“I’ve lost a lot. I’ve lost friends. I’ve lost my life partner. I’ve lost all my money. And that’s what it’s about. You don’t think you’re attached until you’re losing what it is you don’t think you’re attached to,” she said.  “All I have left are my daughters.”

This practice of non-attachment, both Buddhist and yogic, is part of the gift and the struggle of personal development.

Henrikson, now in her mid-50s, didn’t begin yoga in a quest for fitness or toned shoulders, which she also happens to possess. Instead, she was answering a call from within.

A prairie girl, Henrikson was born in Kipling, Saskatchewan and raised in Manitoba. She moved to Calgary in her 20s before following love back to Saskatchewan. Although she was active in social justice and ministerial pursuits, yoga was never on the radar. Her first exposure to the word itself was in the form of a VHS given to her by an East Indian friend.

“I didn’t practice. I just watched it and felt peaceful,” she said. In 1996 she attended a few classes before giving birth to her youngest daughter, now 18, and her introduction was put on hold.

It wasn’t until a couple years later she heard the call. It was a premonition of her own death that pushed her to travel to the Yasodhara Ashram in the Kootenay Mountains in British Columbia. Her experience at the Ashram was profound. It was also her first experience with the sense of loss the practice can bring. When she returned, although her life appeared the same, she was changed.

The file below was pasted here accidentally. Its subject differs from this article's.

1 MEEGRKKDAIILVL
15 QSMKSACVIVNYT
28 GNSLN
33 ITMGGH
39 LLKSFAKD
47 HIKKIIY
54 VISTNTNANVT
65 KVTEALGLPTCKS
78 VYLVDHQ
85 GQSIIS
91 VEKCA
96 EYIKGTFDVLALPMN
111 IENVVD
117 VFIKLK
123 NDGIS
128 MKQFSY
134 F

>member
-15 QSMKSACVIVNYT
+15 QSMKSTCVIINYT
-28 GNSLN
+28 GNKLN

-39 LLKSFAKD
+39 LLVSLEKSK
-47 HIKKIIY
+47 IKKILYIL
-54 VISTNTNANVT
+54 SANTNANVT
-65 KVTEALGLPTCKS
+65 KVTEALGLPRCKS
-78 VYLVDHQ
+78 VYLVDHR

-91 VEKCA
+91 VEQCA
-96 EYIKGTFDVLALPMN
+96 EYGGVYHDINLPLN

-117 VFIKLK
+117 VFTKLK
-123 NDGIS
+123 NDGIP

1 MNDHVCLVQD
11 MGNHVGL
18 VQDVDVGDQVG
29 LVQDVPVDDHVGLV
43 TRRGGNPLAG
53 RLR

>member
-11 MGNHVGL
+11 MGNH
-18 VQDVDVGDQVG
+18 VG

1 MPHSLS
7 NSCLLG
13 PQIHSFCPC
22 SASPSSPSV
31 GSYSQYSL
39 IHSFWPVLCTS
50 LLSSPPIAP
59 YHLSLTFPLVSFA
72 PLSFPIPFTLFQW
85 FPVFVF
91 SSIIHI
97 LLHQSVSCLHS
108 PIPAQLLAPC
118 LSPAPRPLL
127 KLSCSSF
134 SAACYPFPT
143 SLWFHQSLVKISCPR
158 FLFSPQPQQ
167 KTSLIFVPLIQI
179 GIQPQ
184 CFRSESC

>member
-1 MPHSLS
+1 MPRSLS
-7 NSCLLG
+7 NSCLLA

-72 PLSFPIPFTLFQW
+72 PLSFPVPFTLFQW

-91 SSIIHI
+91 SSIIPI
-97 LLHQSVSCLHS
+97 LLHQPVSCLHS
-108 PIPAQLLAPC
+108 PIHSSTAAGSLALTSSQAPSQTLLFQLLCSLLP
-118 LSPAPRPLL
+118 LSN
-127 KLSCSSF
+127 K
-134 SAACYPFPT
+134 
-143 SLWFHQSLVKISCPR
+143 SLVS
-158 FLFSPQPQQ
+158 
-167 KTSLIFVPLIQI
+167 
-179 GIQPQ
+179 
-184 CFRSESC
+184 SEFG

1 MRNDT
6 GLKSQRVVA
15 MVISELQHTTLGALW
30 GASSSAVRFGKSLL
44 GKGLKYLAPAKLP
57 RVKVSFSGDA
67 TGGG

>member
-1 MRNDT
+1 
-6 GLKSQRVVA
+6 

“A lot dropped away in my life. It was a very lonely time for me. A lot of relationships just fell away. I didn’t do anything different, I didn’t look any different, but I was different. That’s when I really started studying yoga,” she said. It was the study of yoga that she pursued, and not the physical practice, and she stayed up late after her children went to bed, studying the lives of the saints, different teachers and yogis. Her thirst was insatiable.

However, there was one element that didn’t fit. Swami Radha, the ashram’s founder, was a renunciate, and had no family. Henrikson began to question her path. At 40, she considered leaving her family.

“I was tormented by it,” she said. “I started going: do I need to leave my family in order to pursue this path of yoga? If I was meant to do that, I wouldn’t have a beautiful family. It just didn’t fit.”